Family Law Blog

JOHN SCHUMAN'S FAMILY LAW BLOG

Here is where you will find on-going up-to-date useful information on family law topics, such as separation, divorce, custody and access, child support, spousal support, property division, marriage contracts, family mediation and arbitration.  This blog is designed to answer your family law questions, so look around.

This blog will answer a lot of common family law, divorce, separation, and parenting issues.  If you are having trouble finding the information that you need, just use the search box on the left.  It will help you find the answers you need to your family law or divorce matter.

All of the answers are provided by a practicing Ontario Family Law/Divorce Lawyer.  However, note that small changes in circumstances can lead to a big change in how the law applies to the situation.  It is always important to discuss your particular circumstances with an experienced family law lawyer.  You can contact John Schuman at 416-446-5080 or by emailing him.  For more information about how to contact John, click here, and click here for more information about John.


Book - Guide to the Basics of Ontario Family Law

In addition to this blog, you can get a lot more information about Family Law in John Schuman’s book, The Guide to the Basics of Ontario Family Law, which is available from Amazon as a paperback or a $9.99 Kindle eBook or iBook for your iPad or iPhone.


Don’t wait to get the Family Law information you need.  Not knowing how the law work has gotten many people into serious Family Law trouble.  Before your Divorce or child protection case goes wrong, find out how the law applies to you!

Do Separated Spouses Split Their Matrimonial Home 50/50 (equally)?

House photo


When married couples separate in Ontario, the home (or homes - there can be more than one) that they live in on the day they separate gets special treatment in property  “equalization” process. (Non-married or common-law couples may not divide property or may do it differently.) Those special rules may make it seem that matrimonial homes are divided “50/50”, but that is not actually how it works.


The property division provisions of Ontario’s Family Law Act do not give married people any right of ownership over their spouses’ property or other assets.  If title to the matrimonial home is in your name, it stays in your name, subject to some claims your spouse can make if he or she makes significant contributions to that property.  Just being married does not mean spouses both own their home (or homes).   Watch the video below for more details on how Ontario Law divides the value of property, not the property itself, on separation.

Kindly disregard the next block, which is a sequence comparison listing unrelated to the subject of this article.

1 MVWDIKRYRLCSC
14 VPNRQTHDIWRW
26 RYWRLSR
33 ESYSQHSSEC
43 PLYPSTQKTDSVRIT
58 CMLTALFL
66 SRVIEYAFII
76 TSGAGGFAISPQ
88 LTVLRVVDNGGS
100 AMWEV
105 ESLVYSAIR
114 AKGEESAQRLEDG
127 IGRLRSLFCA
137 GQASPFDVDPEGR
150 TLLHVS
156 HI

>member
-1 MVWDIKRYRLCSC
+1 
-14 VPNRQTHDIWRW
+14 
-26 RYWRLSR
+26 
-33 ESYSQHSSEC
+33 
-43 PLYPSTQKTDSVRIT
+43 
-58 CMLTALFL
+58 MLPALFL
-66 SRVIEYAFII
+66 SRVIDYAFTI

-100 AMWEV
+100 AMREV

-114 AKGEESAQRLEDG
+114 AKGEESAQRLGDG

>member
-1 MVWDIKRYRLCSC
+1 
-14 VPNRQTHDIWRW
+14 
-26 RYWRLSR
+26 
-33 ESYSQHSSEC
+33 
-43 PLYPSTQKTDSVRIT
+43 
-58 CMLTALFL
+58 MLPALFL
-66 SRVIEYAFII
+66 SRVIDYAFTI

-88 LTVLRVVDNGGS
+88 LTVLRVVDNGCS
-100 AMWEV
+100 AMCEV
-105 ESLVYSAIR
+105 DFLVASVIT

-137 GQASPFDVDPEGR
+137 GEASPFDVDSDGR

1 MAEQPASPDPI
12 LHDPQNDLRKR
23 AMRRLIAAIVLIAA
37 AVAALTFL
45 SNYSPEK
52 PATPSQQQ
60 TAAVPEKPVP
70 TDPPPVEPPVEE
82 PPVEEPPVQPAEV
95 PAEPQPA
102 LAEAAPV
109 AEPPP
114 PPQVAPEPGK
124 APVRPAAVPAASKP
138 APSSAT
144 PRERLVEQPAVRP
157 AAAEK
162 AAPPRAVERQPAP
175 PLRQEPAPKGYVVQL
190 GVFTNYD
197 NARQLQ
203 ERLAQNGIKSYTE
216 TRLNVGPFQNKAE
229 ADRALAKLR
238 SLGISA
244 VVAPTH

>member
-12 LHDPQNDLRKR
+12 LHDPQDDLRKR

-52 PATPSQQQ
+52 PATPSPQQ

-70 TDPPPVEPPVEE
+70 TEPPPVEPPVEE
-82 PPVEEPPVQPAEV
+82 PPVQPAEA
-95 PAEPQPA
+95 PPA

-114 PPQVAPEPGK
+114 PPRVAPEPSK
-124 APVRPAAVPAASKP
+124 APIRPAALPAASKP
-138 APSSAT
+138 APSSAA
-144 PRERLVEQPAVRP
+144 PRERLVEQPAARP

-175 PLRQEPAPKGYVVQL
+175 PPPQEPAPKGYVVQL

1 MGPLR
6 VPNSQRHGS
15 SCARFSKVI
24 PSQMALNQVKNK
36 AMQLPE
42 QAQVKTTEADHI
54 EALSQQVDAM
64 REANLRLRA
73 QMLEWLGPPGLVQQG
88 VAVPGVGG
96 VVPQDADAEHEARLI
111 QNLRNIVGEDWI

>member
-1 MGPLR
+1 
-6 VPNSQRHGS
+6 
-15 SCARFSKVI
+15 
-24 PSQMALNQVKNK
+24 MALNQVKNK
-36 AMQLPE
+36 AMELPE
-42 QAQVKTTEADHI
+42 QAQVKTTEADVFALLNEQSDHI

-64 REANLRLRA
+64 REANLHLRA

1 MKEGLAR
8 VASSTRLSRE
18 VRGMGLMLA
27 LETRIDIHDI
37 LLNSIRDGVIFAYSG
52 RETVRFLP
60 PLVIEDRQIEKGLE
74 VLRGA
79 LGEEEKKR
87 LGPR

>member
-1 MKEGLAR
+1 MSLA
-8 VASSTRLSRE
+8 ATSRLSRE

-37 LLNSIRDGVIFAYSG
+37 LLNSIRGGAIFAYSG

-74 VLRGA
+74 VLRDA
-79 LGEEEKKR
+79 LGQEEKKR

There are a number of special rights that attach to matrimonial homes (or homes).  One is that neither spouse can kick the other out of matrimonial home, or secure debt against a matrimonial home, without the other spouse’s consent or a court order. 


The reason people think they share the equity in matrimonial homes 50/50 is that, absent a marriage contract, the entire equity in a matrimonial home is always included in the value of assets that married spouses share.  With almost every other type of asset, spouses only share in the growth in the value during the marriage.  However, section 5(2) of the Family Law Act does not allow a spouse to get any credit for bringing a property into the marriage if that property was a matrimonial home on the date of separation.  So, without a marriage contract, spouses share whatever value is in their matrimonial homes. 

Ontario Family Law Podcast


8 - How your heart can get you into financial trouble - Step Children and Matrimonial Homes

9 - Property Division in Ontario After Marriage

33 - The Law of Marriage Contracts & Cohabitation Agreements

Spouses do not necessarily have to give their spouses “half the house” on separation. That spouse is entitled to stay in the house, and to have the equity included in property division, but, if a home is not jointly owned, there is not right to “half of it.”  It is just included in the assets to be divided.  So, if the spouse who does not own the matrimonial home has lots of savings or a pension to include in his or her assets to be divided, that may offset the value in the matrimonial home.  If the spouse who owns the matrimonial home had a lot of assets (other than the matrimonial home) on the date of marriage, his or her increases in net worth may be less than the other spouse, which would mean the home would not be divided.  The same may be also be try if the spouse who owns the matrimonial home has a lot of debt on separation may not have the increase in net worth that is necessary to owe the other spouse anything.